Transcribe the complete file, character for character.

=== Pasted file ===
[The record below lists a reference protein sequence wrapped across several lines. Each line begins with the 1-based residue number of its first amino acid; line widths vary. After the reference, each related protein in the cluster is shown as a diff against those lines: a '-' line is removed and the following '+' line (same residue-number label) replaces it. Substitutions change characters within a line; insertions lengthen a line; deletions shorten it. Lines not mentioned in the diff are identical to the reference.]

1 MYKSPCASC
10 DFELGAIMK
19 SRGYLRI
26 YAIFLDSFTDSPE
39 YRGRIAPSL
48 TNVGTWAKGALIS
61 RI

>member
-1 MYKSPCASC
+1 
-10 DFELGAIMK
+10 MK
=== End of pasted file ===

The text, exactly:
[The record below lists a reference protein sequence wrapped across several lines. Each line begins with the 1-based residue number of its first amino acid; line widths vary. After the reference, each related protein in the cluster is shown as a diff against those lines: a '-' line is removed and the following '+' line (same residue-number label) replaces it. Substitutions change characters within a line; insertions lengthen a line; deletions shorten it. Lines not mentioned in the diff are identical to the reference.]

1 MYKSPCASC
10 DFELGAIMK
19 SRGYLRI
26 YAIFLDSFTDSPE
39 YRGRIAPSL
48 TNVGTWAKGALIS
61 RI

>member
-1 MYKSPCASC
+1 
-10 DFELGAIMK
+10 MK